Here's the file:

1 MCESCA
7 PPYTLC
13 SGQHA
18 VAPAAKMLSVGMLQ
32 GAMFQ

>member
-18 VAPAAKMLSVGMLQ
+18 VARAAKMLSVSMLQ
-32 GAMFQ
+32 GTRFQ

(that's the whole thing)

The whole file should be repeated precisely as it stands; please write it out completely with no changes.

1 MCESCA
7 PPYTLC
13 SGQHA
18 VAPAAKMLSVGMLQ
32 GAMFQ

>member
-18 VAPAAKMLSVGMLQ
+18 VARAAKMLSVSMLQ
-32 GAMFQ
+32 GTRFQ